Halachah Musings

Is a Minyan Factory Kosher?

by R. Gil Student I. One Shul, Multiple Minyanim It is now common for some synagogues to hold multiple minyanim (prayer services) at different times. The most active are open nearly 24 hours a day, holding morning services every half hour, alternating rooms so there is no overlap, and afternoon and evening services every fifteen minutes. Colloquially, they are called ...

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Hearing Megillah At War

by R. Gil Student I. Five Days of Megillah Earlier this month, I was notified that the IDF Rabbinate faces a shortage of Megillah scrolls. There are a number of ways to handle this, including paying scribes to quickly write more megillos. I would like to explore here an option that should be lower on this list. Of course, safety ...

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The Kohen Soldier

by R. Gil Student Kohanim are the descendants of Aharon, the priests of our people. In past eras, a kohen had a special role in the nation. Even today, a kohen retains certain privileges and obligations, such as being called first to the Torah and not allowed to enter cemeteries. The question arose during World War I how far these ...

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Scientific Experimentation on Trees

by R. Gil Student In their first three years, trees produce fruit that are orlah, which we are forbidden to eat or derive any benefit from them. We exhibit the important trait of patience in order to give the tree time to grow and strengthen, delaying our own gratification until after the tree is ready and we have thanked God ...

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May We Pray for IDF Soldiers on Shabbos?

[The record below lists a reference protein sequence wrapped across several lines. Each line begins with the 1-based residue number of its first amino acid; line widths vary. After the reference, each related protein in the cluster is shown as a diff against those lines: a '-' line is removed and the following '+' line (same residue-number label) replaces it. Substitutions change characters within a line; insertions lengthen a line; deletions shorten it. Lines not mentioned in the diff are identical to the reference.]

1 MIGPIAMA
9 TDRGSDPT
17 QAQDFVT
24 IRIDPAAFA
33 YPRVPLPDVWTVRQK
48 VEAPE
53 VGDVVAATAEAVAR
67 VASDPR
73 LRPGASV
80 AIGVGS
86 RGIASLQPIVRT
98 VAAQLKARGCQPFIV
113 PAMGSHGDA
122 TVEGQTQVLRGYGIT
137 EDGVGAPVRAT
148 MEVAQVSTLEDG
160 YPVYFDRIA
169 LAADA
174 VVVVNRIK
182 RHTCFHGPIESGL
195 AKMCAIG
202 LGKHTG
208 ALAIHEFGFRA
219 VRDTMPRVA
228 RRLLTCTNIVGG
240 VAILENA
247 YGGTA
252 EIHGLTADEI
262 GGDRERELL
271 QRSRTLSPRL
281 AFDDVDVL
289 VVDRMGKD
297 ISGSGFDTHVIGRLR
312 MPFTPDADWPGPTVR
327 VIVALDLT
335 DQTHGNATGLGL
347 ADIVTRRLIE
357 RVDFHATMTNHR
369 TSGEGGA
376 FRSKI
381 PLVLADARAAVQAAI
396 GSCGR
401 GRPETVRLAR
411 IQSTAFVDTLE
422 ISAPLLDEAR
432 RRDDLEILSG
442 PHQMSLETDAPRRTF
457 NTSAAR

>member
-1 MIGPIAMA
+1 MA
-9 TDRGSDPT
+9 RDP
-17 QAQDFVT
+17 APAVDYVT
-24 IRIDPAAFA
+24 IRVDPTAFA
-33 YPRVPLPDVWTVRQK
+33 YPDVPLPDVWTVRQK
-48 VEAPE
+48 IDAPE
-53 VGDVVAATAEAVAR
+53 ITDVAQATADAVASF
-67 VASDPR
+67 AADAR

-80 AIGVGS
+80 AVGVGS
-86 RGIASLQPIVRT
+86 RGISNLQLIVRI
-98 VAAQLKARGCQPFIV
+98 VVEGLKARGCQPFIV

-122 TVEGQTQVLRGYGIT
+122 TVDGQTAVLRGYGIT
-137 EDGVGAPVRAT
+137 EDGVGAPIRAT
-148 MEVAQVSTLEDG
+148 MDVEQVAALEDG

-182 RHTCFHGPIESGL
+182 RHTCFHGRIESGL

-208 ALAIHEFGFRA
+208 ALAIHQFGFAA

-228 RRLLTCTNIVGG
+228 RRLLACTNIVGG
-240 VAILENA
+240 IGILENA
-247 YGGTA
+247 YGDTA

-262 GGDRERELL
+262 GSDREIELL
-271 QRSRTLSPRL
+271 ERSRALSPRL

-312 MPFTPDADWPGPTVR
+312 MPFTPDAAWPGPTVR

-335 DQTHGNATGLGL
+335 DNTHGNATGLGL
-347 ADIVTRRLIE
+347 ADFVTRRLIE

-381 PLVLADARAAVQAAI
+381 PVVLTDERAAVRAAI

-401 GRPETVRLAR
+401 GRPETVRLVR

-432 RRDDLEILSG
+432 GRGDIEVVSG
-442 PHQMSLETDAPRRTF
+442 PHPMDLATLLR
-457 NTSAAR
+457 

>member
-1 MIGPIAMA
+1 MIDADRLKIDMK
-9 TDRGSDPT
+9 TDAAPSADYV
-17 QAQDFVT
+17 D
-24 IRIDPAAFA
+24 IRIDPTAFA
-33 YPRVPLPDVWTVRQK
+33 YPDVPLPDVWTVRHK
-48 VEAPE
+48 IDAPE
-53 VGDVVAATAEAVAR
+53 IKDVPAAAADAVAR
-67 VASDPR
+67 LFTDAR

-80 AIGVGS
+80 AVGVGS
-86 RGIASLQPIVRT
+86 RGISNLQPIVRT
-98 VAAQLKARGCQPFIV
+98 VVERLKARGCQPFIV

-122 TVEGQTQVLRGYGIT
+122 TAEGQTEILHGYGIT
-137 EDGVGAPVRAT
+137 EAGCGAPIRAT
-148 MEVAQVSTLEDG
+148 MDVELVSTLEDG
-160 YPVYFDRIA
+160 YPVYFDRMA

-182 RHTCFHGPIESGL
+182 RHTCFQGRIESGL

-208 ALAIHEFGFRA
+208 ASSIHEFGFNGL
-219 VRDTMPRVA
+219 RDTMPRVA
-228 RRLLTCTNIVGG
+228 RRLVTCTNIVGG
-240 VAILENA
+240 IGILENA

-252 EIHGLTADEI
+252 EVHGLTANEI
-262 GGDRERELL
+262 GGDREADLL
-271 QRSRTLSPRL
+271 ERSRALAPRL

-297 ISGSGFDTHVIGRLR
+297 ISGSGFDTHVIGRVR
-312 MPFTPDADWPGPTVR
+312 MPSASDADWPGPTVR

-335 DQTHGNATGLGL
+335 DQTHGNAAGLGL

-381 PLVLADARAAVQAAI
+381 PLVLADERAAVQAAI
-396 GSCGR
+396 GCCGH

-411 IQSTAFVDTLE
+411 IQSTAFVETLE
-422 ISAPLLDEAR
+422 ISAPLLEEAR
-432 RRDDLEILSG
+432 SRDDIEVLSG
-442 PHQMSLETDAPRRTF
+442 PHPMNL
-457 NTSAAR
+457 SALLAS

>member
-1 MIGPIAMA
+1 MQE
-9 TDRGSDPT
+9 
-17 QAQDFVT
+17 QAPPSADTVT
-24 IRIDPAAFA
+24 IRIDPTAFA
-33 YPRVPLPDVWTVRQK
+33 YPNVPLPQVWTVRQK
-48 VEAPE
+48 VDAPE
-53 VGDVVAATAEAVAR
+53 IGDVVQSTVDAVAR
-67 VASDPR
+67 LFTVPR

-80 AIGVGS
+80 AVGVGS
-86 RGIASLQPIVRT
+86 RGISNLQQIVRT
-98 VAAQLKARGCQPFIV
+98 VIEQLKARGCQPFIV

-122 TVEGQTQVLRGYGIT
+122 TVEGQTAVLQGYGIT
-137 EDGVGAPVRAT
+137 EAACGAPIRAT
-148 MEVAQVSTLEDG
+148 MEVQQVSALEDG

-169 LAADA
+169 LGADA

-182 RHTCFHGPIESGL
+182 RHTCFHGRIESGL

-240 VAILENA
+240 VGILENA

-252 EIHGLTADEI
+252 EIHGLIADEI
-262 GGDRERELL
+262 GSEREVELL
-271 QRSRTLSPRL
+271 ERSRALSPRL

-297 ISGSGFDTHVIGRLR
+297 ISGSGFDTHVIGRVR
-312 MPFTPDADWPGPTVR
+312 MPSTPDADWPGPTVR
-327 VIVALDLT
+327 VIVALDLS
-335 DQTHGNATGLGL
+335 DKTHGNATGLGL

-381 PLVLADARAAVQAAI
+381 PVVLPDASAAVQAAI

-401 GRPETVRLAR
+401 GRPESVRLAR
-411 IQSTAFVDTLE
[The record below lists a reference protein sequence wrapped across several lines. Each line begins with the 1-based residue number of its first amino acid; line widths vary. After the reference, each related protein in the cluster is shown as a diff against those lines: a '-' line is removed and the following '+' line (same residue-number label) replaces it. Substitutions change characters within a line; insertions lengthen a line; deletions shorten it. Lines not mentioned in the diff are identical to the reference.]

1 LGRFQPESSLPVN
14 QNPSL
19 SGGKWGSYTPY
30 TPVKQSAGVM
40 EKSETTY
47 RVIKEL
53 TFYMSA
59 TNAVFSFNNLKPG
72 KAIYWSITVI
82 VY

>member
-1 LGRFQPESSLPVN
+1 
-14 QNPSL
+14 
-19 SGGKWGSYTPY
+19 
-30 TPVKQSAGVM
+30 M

by R. Gil Student In 1438, a great meeting of German rabbis was convened in Nuremberg during which the rabbis issued a number of communal enactments. During the Shabbos prayers, R. Nosson of Eiger, a senior rabbi who had taught many of the rabbis in attendance, wished to say a prayer for someone who was sick. His student, R. Ya’akov ...

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Jewish Soldiers and the War Divorce

by R. Gil Student Soldiers go out to war and do not know if they will return. If the worst happens and they do not return, their wives cannot remarry without proof of death. To avoid the possibility of widespread agunah problems, for centuries if not longer, Jewish soldiers have divorced their wives before leaving. The exact nature of this ...

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Chanukah in the IDF

by R. Gil Student How does a soldier light Chanukah candles? There is an important rabbinic commandment to light Chanukah candles (really, lights) for all eight nights of Chanukah. Normally, we light in our homes, either in the window or right outside the door. When a soldier is at an army base, he can light there without worry. But what ...

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Waging War on Shabbos

by R. Gil Student Religious Jews violate Shabbos in response to even a life threatening situation. Religious soldiers fight war 24/7 in order to protect lives. This is widely understood nowadays. But was it always accepted that we may wage war on Shabbos? Some claim that this religious permission arose only in the time of the Second Temple, during the ...

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Religious Inspiration in Response to Crisis

by R. Gil Student I. Aliyah in Response to Crisis We learn from Ya’akov that the common response to danger, to plead with God, is proper. People promise to become better if they or their loved ones survive the crisis. They genuinely grow in religious devotion. Sometimes this growth lasts and sometimes it disappears as life returns to normal. If ...

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Leaving Israel During War

by R. Gil Student I. Danger in Yeshiva? It is now common for many American yeshiva students to spend a “gap year” in Israel after high school. This year usually fosters religious growth through intense study in a specialized environment. Since war began in Israel over Sukkos, due to a horrific terrorist attack, every student in Israel for a gap ...

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